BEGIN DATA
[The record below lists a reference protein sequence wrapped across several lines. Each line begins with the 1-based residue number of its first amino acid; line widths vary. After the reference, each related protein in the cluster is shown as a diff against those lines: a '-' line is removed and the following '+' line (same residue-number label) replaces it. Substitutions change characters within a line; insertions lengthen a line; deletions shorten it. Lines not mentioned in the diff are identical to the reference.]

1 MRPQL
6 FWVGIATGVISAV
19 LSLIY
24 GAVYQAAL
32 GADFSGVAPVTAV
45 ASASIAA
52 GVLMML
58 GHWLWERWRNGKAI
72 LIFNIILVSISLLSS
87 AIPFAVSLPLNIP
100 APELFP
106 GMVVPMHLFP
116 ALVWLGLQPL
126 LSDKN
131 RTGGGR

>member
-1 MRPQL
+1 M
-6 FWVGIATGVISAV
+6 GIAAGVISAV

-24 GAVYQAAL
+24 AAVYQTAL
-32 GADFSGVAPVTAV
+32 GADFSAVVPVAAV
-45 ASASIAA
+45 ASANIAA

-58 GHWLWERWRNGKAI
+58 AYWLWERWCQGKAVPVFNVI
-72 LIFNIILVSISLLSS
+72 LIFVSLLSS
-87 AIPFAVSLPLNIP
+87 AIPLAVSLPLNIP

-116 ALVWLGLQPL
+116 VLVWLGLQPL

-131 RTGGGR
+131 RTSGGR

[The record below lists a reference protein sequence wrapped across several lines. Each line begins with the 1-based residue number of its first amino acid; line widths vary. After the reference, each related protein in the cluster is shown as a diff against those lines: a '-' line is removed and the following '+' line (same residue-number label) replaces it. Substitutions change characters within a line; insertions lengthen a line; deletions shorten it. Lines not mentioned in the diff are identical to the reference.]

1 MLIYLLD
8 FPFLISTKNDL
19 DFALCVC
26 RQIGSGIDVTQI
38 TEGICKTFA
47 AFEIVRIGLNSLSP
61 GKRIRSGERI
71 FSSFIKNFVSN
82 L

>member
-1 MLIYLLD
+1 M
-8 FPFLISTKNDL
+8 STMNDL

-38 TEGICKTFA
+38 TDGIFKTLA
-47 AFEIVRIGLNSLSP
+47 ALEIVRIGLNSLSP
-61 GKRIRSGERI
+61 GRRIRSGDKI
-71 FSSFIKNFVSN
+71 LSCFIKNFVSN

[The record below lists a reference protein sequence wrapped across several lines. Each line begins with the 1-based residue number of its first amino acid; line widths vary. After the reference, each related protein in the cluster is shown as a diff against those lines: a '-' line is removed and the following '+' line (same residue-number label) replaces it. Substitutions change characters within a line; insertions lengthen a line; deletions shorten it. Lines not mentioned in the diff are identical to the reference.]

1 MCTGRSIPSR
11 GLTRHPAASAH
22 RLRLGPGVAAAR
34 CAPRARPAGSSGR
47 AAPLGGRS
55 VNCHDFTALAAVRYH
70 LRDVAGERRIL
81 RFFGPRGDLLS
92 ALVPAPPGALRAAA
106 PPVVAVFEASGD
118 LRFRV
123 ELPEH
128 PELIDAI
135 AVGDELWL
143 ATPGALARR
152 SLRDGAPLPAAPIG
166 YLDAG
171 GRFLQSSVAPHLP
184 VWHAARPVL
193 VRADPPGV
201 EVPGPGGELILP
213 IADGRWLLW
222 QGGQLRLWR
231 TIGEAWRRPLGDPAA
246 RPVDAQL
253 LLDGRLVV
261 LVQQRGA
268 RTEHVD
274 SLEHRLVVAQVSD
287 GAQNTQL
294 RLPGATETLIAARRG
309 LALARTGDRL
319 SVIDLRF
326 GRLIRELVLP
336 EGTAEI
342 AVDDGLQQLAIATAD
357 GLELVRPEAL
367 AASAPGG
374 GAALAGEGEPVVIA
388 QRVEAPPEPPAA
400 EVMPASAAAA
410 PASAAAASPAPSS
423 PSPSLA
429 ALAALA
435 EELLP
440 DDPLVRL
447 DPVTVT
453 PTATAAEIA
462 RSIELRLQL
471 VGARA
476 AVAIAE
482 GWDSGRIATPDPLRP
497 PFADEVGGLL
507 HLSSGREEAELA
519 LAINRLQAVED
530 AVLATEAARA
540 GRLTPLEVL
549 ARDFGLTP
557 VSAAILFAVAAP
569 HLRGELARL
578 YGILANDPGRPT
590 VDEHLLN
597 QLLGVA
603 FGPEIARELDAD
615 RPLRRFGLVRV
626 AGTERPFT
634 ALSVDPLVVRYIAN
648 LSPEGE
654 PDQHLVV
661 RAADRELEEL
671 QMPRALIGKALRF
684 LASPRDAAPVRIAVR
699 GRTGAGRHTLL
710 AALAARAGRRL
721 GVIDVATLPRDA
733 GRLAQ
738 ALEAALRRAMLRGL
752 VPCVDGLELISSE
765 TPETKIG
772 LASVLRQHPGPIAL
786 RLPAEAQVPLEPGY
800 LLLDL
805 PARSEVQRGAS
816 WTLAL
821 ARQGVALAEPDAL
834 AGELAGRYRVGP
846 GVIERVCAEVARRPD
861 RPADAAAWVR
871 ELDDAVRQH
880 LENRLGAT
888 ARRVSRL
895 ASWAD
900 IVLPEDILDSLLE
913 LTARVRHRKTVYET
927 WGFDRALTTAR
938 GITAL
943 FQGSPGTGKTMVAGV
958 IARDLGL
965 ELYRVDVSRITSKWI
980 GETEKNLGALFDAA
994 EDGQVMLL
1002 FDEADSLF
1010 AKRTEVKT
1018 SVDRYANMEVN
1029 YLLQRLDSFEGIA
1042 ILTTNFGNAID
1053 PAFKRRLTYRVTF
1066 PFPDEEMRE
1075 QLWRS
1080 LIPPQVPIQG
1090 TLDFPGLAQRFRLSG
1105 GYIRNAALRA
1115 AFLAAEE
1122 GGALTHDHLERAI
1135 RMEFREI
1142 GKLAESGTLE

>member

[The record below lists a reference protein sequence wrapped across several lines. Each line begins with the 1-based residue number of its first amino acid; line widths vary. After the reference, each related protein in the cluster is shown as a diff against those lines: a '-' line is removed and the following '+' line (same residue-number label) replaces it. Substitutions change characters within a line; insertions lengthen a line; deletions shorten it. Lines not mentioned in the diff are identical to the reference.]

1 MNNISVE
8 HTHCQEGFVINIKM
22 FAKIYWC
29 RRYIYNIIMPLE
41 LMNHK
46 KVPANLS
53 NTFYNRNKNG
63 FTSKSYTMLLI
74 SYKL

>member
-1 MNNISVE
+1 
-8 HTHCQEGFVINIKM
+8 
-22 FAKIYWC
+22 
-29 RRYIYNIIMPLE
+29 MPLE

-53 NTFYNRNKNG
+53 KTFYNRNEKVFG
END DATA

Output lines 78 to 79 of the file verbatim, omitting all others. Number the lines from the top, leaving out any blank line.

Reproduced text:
166 YLDAG
171 GRFLQSSVAPHLP